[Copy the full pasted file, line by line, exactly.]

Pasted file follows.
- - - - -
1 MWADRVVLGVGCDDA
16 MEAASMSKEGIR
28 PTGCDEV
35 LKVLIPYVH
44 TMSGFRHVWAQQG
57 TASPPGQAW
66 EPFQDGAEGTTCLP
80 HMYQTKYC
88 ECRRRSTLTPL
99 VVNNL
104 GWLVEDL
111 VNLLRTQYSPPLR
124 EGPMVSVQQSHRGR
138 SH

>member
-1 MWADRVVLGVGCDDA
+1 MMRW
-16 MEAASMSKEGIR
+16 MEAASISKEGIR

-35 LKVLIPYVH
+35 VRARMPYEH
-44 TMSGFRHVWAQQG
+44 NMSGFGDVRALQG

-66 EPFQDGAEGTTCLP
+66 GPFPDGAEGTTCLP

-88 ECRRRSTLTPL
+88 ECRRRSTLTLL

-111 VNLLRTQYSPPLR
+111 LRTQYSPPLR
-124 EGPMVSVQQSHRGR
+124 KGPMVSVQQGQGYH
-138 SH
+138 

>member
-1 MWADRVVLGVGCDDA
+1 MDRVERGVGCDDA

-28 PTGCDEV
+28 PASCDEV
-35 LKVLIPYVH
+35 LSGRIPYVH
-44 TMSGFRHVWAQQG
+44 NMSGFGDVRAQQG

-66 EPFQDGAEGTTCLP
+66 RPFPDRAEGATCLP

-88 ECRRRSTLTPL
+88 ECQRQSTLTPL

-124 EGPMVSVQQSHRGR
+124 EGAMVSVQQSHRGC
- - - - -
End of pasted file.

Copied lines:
1 MWADRVVLGVGCDDA
16 MEAASMSKEGIR
28 PTGCDEV
35 LKVLIPYVH
44 TMSGFRHVWAQQG
57 TASPPGQAW
66 EPFQDGAEGTTCLP
80 HMYQTKYC
88 ECRRRSTLTPL
99 VVNNL
104 GWLVEDL
111 VNLLRTQYSPPLR
124 EGPMVSVQQSHRGR
138 SH

>member
-1 MWADRVVLGVGCDDA
+1 MMRW
-16 MEAASMSKEGIR
+16 MEAASISKEGIR

-35 LKVLIPYVH
+35 VRARMPYEH
-44 TMSGFRHVWAQQG
+44 NMSGFGDVRALQG

-66 EPFQDGAEGTTCLP
+66 GPFPDGAEGTTCLP

-88 ECRRRSTLTPL
+88 ECRRRSTLTLL

-111 VNLLRTQYSPPLR
+111 LRTQYSPPLR
-124 EGPMVSVQQSHRGR
+124 KGPMVSVQQGQGYH
-138 SH
+138 

>member
-1 MWADRVVLGVGCDDA
+1 MDRVERGVGCDDA

-28 PTGCDEV
+28 PASCDEV
-35 LKVLIPYVH
+35 LSGRIPYVH
-44 TMSGFRHVWAQQG
+44 NMSGFGDVRAQQG

-66 EPFQDGAEGTTCLP
+66 RPFPDRAEGATCLP

-88 ECRRRSTLTPL
+88 ECQRQSTLTPL

-124 EGPMVSVQQSHRGR
+124 EGAMVSVQQSHRGC